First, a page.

After allogeneic bone marrow transplantation (BMT), serial quantitative RT-PCR analysis of peripheral blood specimens can effectively distinguish those patients who are destined to remain in remission from those who are destined to relapse. Patients who remain in remission after BMT have persistently undetectable, low, or falling BCR-ABL levels on sequential analysis. After 6 to 9 months, BCR-ABL is undetectable in most cases and remains so indefinitely. Such patients may never require any further examination of their bone marrow, a fact for which they are very grateful. Other patients may remain intermittently or persistently RT-PCR positive for prolonged periods of time without evidence of cytogenetic relapse. The level of detectable BCR-ABL transcripts in these individuals is usually very low. In contrast, for patients destined to relapse, increasing or persistently high levels of BCR-ABL mRNA can be detected on sequential analysis, often several months before the cytogenetic detection of the Philadelphia (Ph) chromosome in bone marrow metaphases. The recognition of relapse at the molecular level provides a window for therapeutic intervention while the burden of disease is still relatively low.3-5 To take account of the fact that low-level RT-PCR positivity after allografting may not herald clinically relevant disease recurrence, we have established specific criteria for molecular relapse.2 Patients who meet these criteria receive treatment by donor lymphocyte infusions (DLI), if possible before the onset of hematologic relapse, because the evidence suggests that early use of DLI is more effective than if the treatment is delayed.6 The great majority of patients who respond to DLI achieve durable molecular remission (RT-PCR negativity), with a median follow-up of more than 2 years.7
After treatment with IFN-α, virtually all patients remain RT-PCR positive despite the fact that many achieve complete cytogenetic remission. For patients in continuing cytogenetic remission, quantitative RT-PCR has demonstrated that the levels of detectable residual disease may vary between patients by as much as 10,000-fold.8-10 The actual level of residual BCR-ABL transcripts is related to the probability of relapse, opening up the possibility that molecular monitoring may identify a subset of patients for whom treatment may be safely withdrawn.11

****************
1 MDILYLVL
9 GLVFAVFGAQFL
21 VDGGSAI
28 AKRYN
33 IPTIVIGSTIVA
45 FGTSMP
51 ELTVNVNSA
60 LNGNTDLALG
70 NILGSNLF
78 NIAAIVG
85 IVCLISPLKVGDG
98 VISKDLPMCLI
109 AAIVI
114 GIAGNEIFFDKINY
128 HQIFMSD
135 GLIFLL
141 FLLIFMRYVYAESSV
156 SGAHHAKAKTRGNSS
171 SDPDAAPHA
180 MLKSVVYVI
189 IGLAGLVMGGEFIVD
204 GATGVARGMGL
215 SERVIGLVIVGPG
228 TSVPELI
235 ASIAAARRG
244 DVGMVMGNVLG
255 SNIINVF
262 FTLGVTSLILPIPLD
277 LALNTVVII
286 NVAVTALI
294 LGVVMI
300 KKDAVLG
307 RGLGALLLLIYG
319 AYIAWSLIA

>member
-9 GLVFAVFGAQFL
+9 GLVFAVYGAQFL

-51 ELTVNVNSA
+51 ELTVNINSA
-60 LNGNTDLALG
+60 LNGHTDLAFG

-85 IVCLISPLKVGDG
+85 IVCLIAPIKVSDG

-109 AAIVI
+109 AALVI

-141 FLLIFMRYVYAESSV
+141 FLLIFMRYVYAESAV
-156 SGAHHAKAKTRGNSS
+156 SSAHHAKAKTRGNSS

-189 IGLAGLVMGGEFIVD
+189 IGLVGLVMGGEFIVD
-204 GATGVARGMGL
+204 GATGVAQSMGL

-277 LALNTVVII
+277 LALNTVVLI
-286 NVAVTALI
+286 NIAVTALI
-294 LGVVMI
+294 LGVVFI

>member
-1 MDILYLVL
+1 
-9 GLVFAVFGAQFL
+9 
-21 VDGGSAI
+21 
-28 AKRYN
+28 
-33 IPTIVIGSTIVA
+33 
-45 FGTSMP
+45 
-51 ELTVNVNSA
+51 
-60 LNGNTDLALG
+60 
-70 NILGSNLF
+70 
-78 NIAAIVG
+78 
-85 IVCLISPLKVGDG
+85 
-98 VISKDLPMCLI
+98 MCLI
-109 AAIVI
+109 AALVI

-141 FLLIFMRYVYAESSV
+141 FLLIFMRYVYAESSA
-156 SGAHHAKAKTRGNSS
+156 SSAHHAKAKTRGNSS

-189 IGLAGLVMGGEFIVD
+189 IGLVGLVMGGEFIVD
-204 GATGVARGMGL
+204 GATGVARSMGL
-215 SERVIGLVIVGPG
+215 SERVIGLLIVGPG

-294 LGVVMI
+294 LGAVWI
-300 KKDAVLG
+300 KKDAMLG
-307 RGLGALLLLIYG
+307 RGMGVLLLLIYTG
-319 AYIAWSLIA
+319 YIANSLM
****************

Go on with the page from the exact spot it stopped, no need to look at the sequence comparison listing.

Based on current evidence, we believe that quantitative RT-PCR has clear utility for early detection of relapse after allogeneic BMT and is useful to gauge patient response after other treatments. Some of the theoretical arguments that have been used1 against the use of RT-PCR are, in fact, specious. For example, although variant BCR-ABL fusions are seen in a small proportion of CML patients, there is no evidence for the evolution of subclones expressing different fusion products from the original clone. Similarly, the evidence for a neoplastic clone before the acquisition of the BCR-ABL fusion, although provocative, is weak and not widely accepted. Moreover, although it is true that very low levels of BCR-ABL can be detected in some normal individuals using modified and extremely sensitive PCR assays, this is not expected to impinge significantly on the routine analysis of minimal residual disease.12
New real time quantitative RT-PCR procedures promise to greatly simplify the cumbersome protocols that are currently in use. They also offer a unique opportunity to standardize the assay and to develop rigorous standards and controls. We believe that quantitative RT-PCR will shortly become a routine and robust basis for clinical decision making in CML and other malignancies.